Consciousness, Soul and Scientific Faith

Posted: 28.11.2008
Updated on: 29.11.2012

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1.0 Introduction

Science and technology have become dominating factors in determining our life-styles and the interrelationship between the nations of the world. The religion, which used to dominate our lives earlier, has gone in the background, but it is still a force to reckon with in determining our social and political environment. The dividing influence of religion in the society has diminished with advancement in science and technology, yet we find extremist views in some sections giving rise to unrest, violence and ethnic conflicts in the society. One strong reason of extremist behavior is some personal belief, which is supported by religious systems. In fact such beliefs are often related to aspirations and desires, which are more political than religious and are unfounded scientifically. A scientific basis of religion can greatly reduce conflicts in the society and promote individual peace and happiness. There is a great need today to examine the scientificity of religions and bring spirituality, which concerns more with self-discipline, to the fore. Science can infuse rationality and logic in the religious systems making them suitable for the well-being of all.

Understanding the nature of the self is the central issue in all religions. Philosophy also aims the search of knowledge, especially concerning nature and the meaning of existence. Psychology explores human behaviour and science provides the facts of life. An integration of these disciplines can greatly enhance our understanding and coherence and properly guide our conduct and behavior, reduce differences and conflicts and thus promote peace and harmony.

Our actions and conduct are the results of our thoughts and emotions. What distinguishes us from inanimate matter is consciousness. Consciousness is closely related to our thoughts and emotions and ultimately to our personality and social interaction. A proper explanation of consciousness is eluding the philosophers and scientists. Explaining the nature of consciousness is one of the important and perplexing areas of modern philosophy and science. The concepts of Jain philosophy offer solutions to many of the problems facing philosophers and scientists.

This paper examines the philosophical and scientific base of consciousness and soul and brings out the core elements of a scientific faith. A religion based on scientific faith supports non-violence and is a source of peace and happiness.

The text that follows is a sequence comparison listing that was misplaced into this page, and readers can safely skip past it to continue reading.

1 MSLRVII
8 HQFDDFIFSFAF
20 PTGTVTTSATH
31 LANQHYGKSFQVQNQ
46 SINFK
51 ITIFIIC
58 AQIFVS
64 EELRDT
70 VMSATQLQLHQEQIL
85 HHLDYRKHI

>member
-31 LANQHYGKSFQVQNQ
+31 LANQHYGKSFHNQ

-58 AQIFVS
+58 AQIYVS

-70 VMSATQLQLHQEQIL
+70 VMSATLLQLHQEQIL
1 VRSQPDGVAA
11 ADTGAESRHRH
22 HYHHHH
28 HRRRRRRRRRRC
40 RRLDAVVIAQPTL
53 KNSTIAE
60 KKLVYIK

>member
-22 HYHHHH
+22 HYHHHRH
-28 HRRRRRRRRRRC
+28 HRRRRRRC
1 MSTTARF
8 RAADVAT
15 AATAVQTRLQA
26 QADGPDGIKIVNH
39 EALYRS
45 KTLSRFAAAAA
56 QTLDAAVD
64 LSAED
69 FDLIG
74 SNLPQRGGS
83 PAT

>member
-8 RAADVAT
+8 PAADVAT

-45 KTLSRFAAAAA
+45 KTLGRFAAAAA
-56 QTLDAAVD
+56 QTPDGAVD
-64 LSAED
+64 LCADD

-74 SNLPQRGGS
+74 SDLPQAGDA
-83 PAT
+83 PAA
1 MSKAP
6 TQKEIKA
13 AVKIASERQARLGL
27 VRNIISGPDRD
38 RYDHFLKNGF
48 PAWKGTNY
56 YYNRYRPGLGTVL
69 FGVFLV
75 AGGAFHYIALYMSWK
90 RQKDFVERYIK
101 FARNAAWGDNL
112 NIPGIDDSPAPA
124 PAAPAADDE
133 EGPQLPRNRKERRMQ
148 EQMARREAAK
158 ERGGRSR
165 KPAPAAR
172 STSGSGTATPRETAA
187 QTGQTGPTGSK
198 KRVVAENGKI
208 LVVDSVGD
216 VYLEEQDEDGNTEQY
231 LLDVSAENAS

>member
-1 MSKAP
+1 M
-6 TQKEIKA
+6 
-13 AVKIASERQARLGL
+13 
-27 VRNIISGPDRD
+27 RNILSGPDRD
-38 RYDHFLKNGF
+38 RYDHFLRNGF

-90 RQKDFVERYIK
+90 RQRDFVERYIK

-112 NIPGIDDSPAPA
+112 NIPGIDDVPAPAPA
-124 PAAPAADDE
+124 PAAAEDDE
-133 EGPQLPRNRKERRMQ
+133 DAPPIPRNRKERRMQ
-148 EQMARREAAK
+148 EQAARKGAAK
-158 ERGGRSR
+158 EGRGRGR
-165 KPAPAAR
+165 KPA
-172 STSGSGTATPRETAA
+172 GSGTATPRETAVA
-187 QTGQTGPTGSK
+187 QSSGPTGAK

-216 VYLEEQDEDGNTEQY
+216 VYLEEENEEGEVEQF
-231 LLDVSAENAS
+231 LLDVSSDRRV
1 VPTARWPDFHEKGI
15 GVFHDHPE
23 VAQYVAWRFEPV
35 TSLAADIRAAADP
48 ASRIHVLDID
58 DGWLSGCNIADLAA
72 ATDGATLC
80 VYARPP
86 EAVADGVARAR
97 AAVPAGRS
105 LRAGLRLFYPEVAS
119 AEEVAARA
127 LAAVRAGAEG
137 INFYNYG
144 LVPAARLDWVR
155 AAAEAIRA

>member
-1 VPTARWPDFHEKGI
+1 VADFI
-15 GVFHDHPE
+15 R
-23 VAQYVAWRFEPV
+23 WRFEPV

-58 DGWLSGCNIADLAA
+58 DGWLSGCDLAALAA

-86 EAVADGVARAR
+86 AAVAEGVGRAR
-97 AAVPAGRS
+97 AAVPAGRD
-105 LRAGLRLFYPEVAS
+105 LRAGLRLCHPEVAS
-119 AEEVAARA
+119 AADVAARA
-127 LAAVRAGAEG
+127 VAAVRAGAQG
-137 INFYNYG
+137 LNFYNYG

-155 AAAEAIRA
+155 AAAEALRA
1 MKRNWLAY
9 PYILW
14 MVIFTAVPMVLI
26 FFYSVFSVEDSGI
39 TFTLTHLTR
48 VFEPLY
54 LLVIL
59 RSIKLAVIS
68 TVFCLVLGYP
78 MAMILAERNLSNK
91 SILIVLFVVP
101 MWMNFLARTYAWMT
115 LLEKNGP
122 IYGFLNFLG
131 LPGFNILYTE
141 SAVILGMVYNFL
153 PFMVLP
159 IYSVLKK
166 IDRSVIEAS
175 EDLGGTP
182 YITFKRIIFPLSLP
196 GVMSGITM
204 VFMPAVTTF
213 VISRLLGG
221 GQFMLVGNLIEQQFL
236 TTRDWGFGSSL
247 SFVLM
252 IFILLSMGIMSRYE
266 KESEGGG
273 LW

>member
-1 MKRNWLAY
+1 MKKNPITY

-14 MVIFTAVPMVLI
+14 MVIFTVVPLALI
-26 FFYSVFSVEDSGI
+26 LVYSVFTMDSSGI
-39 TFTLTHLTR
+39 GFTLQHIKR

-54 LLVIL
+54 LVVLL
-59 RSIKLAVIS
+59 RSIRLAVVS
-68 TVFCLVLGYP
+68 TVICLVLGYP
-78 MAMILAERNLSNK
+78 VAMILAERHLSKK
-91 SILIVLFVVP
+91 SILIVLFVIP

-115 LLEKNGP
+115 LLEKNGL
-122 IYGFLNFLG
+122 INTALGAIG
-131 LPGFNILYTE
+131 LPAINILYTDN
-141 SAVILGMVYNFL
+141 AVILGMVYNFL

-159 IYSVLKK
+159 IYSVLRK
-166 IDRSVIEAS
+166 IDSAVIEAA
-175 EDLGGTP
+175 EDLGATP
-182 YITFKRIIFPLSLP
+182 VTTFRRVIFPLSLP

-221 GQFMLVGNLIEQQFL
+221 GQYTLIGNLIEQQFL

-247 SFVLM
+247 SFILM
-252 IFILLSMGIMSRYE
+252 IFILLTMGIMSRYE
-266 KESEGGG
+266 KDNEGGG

2.0  Consciousness

Etymologically, consciousness implies one’s ability to know and perceive. Through consciousness, one can have knowledge of the external world or of one’s own mental state. Perhaps the most commonly used contemporary notion of the conscious mental state is captured by Thomas Nagel’s famous “what it is like” sense. But how do we understand this? One use of “conscious” is applied to a person’s total state. A person is conscious, in the sense that if he or she is in a generalized condition of alertness or arousal, being awake rather then asleep or in a coma. “Awareness” is just an approximate synonym of “consciousness”, and so the term “phenomenal.” Attempts at definition might try to define consciousness (semi-) operationally, by reference to the sort of behavior that would provide public or external evidence for consciousness.

There are two broad traditional and competing metaphysical views concerning the nature of mind and conscious mental states: dualism and materialism. While there are many versions of each, the former generally holds that the conscious mind or a conscious mental state is non-physical in some sense. On the other hand, materialists hold that the mind is the brain, or more accurately, that conscious mental activity is identical to neural activity. It is important to recognize that by ‘non-physical’ dualists mean something literally outside the realm of physics; that is, not in space at all and undetectable in principle by instruments of physics. Dualists, then, tend to believe that conscious mental states or minds are radically different from anything in the physical world at all.

 

2.1 Dualism

The most basic form of dualism is substance dualism, which requires that mind and body be composed of two ontologically different substances: the mind is comprised of a non-physical substance, while body is constructed of the physical substance known as matter. The mind is thinking thing that lacks the usual attributes of physical objects: size, shape, location, solidity, motion, adherence to the law of physics, and so on.